The secrets to making better cell phones, microchips, and batteries lie in the electronic structure of their materials.
More than 150 physicists and chemists from around the world will gather at Wake Forest University June 5 to 8 to talk about modeling, understanding, and predicting properties of materials and to explore the science behind developing better materials for a variety of uses.
The 24th annual Workshop on Recent Developments in Electronic Structure Theory is an international forum for sharing ideas about computing previously inaccessible properties of materials. Electronic structure theory describes the behavior of electrons in atoms, molecules, and solids.
“This research is the basis for the design of new and improved materials with direct applications to all areas of science and technology,” said Timo Thonhauser, professor of physics who organized the conference with Natalie Holzwarth, professor of physics, and Akbar Salam, professor of chemistry.
“We’re focusing on basic fundamental research that will lead to the development of novel materials, impacting all kinds of devices,” Holzwarth adds. “This conference sets the tone for the next several years of research in this field.”
Wake Forest’s selection to host this year’s conference indicates the University’s growing stature in this area.
“The beauty of the meeting is that it encourages physicists and chemists as well as mathematicians and computer scientists to talk to each other,” Thonhauser said. “The paths of chemists and physicists diverged somewhat in the 1920s and 30s after the development of quantum mechanics. While each subfield continues to progress within its own discipline, it is clear that there are many opportunities for interdisciplinary collaboration.”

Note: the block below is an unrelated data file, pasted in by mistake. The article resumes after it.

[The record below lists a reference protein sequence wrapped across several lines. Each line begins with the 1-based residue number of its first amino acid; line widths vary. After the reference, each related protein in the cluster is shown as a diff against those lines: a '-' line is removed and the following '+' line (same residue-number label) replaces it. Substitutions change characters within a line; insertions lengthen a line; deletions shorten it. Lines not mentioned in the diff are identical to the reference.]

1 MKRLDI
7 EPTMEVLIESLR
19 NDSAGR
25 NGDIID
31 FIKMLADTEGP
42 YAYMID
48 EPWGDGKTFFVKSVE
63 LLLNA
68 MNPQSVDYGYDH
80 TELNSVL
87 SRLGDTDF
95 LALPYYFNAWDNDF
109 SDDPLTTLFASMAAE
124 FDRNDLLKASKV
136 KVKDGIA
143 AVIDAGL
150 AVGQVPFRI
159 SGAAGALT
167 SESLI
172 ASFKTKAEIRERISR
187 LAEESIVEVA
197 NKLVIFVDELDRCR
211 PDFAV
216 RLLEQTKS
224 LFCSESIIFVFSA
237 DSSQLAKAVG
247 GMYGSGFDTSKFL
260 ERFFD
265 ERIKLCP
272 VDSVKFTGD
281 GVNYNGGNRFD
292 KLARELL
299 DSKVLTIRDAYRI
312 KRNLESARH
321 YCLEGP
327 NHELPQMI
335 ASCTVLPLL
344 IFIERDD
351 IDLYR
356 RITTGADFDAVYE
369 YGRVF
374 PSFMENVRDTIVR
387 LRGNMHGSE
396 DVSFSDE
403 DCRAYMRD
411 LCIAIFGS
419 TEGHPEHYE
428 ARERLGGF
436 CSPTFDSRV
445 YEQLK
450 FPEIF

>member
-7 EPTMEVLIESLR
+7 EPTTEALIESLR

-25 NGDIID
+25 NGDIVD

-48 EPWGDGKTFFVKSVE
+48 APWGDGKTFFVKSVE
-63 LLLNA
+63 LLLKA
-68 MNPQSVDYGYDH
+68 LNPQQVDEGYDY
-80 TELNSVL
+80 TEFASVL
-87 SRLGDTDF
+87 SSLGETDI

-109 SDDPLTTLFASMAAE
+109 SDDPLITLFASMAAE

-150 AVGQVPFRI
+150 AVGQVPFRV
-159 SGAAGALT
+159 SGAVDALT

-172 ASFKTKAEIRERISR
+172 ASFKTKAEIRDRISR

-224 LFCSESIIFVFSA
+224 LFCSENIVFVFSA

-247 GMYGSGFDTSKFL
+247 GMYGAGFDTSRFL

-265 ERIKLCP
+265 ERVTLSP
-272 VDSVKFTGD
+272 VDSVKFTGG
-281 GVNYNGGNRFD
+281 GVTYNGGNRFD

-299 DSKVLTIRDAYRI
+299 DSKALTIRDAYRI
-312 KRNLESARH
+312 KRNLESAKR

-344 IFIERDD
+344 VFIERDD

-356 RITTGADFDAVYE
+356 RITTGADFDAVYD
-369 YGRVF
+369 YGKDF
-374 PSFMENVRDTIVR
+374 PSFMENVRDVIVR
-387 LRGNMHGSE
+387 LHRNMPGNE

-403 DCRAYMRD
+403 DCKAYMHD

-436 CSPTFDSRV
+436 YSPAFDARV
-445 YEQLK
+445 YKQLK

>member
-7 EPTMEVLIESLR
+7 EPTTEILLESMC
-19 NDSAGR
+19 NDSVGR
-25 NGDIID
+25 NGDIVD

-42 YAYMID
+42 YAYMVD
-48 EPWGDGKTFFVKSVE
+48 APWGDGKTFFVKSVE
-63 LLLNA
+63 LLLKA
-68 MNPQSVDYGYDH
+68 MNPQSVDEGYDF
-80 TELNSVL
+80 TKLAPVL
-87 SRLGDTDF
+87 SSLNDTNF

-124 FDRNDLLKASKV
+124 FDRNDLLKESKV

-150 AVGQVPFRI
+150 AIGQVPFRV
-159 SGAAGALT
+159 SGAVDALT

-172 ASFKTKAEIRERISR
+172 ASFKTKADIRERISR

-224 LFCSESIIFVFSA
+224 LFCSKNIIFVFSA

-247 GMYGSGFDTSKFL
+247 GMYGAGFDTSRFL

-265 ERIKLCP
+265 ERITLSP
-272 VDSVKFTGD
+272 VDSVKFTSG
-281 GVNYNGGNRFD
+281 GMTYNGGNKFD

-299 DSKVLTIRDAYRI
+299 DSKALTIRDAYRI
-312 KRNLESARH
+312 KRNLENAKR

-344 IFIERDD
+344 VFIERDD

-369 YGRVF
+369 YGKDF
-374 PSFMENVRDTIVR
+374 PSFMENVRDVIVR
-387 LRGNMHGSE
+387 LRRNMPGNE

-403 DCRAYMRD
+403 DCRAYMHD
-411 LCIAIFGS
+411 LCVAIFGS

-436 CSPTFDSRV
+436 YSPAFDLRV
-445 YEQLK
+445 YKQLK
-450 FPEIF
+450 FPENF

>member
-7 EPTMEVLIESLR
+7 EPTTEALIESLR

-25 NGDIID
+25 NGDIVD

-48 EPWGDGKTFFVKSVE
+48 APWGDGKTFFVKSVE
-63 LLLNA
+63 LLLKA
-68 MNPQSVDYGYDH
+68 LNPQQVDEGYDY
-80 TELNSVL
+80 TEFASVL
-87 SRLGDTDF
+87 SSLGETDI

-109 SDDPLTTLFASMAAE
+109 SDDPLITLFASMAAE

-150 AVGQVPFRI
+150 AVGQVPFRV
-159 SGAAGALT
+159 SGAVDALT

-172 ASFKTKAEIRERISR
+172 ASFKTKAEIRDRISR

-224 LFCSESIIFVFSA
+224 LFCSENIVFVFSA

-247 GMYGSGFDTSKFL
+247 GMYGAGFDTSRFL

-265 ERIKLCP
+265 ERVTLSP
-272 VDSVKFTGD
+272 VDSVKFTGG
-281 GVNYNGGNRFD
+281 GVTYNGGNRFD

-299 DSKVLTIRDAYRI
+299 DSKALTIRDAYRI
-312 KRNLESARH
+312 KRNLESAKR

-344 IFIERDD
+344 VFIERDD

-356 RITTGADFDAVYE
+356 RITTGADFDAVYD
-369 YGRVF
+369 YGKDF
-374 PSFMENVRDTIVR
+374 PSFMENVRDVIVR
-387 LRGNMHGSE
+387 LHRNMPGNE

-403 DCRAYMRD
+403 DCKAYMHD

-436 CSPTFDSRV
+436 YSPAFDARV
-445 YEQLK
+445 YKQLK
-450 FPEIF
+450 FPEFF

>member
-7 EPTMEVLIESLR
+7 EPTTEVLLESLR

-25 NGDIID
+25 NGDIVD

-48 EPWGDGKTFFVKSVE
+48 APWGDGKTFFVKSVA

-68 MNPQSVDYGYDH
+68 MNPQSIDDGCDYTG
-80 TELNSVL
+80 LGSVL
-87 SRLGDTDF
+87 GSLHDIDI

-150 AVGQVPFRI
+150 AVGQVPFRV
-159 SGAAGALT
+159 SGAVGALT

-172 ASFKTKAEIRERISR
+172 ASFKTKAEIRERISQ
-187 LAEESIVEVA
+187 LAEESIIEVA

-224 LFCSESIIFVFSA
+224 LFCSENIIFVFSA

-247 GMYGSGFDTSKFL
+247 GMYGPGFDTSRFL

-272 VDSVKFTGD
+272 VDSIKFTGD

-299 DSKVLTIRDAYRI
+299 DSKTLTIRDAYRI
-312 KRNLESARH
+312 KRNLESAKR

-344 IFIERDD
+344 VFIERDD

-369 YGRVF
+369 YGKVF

Breaking down the silos can lead to new breakthroughs. Bringing several fields together harnesses the power of different approaches to answer important research questions.
When explaining the significance of this work, Thonhauser shared a quote from Goethe’s Faust, “That I may understand whatever binds the world’s innermost core together.” He explains, “It is exactly this ‘glue’—only we call it electrons—that holds everything together. The whole conference is about understanding how electrons interact and behave in materials.”
One goal of the organizers was to keep the conference affordable and accessible, so their students and those at other universities around the world could join in the conversation. “We want to inform and educate people across the generations,” Salam said, “so young researchers, as well as senior established researchers, can freely exchange ideas.”
Dan Johnson, a sophomore physics major who is helping with the conference, said, “This is a fantastic opportunity to learn from experts and will help me develop a broader base and understanding when it comes to some of the more difficult and abstract topics involved in electronic-structure research.”
He is working on theoretical and computational problems with Thonhauser that have possible practical applications.
“The overall goal of my project is to design a molecular filter for CO2, CO, or any other greenhouse gas. I am working with a new class of crystalline porous materials, called metal-organic framework, or MOF, materials, which are made up of metals connected by organic compounds, called linkers, into a very regular, crystal-like structure. If successful we will be able to use these MOF materials as membranes for filtering applications, particularly in industrial exhaust.”
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